Accessibility and its Resistance. Everyday deviations from spatial and social practicability for persons with disabilities


Substance abuse and dependence

The use and abuse of drugs — alcohol and narcotics — is an important specialised field of research at the Department of Social Work. Research addresses the problems that can result from drug (mis)use, both for individuals (i.e. individual drug users and their immediate families) and for society. Social control, support and care systems are also subjects of particular research.

While research focusses mostly on illegal narcotics, alcohol is also a studied topic. Several projects have highlight issues such as: 

  • quality of life, lifestyles and risk-taking among people with drug problems
  • social and medical problems and mortality among people who inject drugs
  • abuse and dependency care in the social services and healthcare
  • Swedish and international drug policies.

The use and misuse of/dependence on drugs needs to be analysed from a social perspective and in relation to social, cultural and political factors at various levels. Our research involves the analysis of, among other things, the consequences of individualisation, medicalisation and economisation, both for individuals and for the care system and drug policies.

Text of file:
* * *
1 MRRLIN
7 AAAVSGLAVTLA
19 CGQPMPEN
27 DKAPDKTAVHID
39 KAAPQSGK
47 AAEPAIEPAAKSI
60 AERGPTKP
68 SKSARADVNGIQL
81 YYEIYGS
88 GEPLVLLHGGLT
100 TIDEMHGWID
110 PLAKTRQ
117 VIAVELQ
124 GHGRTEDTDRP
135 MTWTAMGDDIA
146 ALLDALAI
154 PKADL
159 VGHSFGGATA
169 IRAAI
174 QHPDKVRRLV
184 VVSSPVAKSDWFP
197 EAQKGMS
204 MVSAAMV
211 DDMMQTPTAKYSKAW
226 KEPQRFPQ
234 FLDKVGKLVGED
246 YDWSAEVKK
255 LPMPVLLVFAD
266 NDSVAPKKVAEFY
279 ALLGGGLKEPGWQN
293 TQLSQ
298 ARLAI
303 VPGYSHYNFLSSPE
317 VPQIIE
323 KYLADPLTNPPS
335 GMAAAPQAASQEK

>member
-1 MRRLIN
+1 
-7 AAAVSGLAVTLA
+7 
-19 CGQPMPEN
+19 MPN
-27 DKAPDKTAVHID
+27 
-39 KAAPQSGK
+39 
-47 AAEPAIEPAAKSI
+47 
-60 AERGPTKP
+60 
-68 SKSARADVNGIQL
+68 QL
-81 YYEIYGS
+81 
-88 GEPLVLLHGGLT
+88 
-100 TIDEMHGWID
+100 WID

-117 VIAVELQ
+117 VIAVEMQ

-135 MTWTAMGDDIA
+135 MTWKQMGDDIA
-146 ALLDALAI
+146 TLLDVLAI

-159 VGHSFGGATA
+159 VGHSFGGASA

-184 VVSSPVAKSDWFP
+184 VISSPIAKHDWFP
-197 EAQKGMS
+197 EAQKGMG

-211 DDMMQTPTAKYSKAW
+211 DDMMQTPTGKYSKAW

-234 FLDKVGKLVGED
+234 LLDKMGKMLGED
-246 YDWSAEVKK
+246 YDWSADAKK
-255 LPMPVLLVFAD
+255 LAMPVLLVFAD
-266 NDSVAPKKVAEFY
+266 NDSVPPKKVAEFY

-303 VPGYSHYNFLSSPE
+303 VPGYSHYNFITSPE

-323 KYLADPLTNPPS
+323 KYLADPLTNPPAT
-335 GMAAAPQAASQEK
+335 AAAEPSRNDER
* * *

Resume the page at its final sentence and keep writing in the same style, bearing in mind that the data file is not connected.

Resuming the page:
Research is often based on an agency perspective, with a focus on the individual's motive for their drug use and the drugs' functions. We work with both qualitative and quantitative methods (interviews, questionnaires, registers, ethnography). In the projects, we readily collaborate with user organisations and people who have their own experiences of drug use.

Sexuality studies

Our research addresses topics usch as sex work and the international sex trade, homosexuality, HIV and HIV-prevention, female circumcision and other forms of genital cutting, youth and sexuality, sexual dysfunctions, disability and sexuality, religion and sexuality, ethnic relations and sexuality as well as pornography.

The research integrates questions of current interest concerning the effect of multiculturalism, transnationality and globalisation on the field of sexuality. Phenomena such as digitalisation and social media are also playing an ever-increasing role in the expression of sexuality.